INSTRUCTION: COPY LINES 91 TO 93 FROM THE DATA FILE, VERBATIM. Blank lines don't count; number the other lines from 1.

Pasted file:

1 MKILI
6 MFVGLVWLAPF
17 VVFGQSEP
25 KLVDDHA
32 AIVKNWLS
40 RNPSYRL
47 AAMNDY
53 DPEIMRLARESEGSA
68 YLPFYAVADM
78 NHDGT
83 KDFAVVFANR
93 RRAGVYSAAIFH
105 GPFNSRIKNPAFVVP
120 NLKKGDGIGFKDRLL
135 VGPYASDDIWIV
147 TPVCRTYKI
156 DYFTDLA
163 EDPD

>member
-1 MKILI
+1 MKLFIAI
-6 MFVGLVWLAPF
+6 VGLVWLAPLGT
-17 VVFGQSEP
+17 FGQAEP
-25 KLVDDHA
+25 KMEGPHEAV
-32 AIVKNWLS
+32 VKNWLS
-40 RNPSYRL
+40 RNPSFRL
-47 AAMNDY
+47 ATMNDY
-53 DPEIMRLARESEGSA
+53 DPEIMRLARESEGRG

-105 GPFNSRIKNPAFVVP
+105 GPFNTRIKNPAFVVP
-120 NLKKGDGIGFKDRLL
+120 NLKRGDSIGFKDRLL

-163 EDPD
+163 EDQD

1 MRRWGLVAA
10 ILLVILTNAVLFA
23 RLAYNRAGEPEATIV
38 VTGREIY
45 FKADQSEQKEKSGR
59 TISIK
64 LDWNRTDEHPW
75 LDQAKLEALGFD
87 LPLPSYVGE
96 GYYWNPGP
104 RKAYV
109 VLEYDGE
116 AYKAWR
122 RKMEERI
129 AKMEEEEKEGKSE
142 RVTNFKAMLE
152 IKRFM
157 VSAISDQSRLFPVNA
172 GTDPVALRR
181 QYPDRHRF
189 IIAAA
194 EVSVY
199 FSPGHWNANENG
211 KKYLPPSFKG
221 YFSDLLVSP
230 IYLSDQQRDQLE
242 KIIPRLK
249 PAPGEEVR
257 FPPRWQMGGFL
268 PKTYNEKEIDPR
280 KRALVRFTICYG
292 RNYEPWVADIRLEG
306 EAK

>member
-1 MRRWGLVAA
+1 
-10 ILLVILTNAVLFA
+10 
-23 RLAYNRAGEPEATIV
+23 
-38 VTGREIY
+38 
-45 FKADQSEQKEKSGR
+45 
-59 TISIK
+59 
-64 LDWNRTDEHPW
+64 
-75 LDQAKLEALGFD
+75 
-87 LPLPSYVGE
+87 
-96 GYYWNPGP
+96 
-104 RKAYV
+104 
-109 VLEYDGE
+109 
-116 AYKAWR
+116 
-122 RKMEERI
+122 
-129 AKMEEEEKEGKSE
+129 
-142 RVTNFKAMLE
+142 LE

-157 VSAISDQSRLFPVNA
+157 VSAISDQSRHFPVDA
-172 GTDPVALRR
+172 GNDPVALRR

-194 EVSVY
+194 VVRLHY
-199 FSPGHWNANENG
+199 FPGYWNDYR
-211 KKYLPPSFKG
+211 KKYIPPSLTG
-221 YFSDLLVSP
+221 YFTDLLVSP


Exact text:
+75 
-87 LPLPSYVGE
+87 